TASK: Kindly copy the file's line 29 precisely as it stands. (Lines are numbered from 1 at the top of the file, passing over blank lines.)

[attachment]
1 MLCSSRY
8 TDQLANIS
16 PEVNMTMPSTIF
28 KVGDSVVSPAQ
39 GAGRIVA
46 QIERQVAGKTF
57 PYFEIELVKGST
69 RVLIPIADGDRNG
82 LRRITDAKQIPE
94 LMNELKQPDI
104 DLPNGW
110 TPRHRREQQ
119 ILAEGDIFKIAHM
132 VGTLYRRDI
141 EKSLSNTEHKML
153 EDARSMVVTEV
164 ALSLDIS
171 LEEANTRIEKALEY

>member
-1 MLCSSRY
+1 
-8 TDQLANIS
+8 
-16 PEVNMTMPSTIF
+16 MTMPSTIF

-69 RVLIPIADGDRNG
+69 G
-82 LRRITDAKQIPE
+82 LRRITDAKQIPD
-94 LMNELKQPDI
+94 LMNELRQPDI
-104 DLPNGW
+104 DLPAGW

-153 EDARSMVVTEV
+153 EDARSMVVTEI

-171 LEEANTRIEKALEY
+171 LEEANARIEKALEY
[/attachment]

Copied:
+82 LRRITDAKQIPD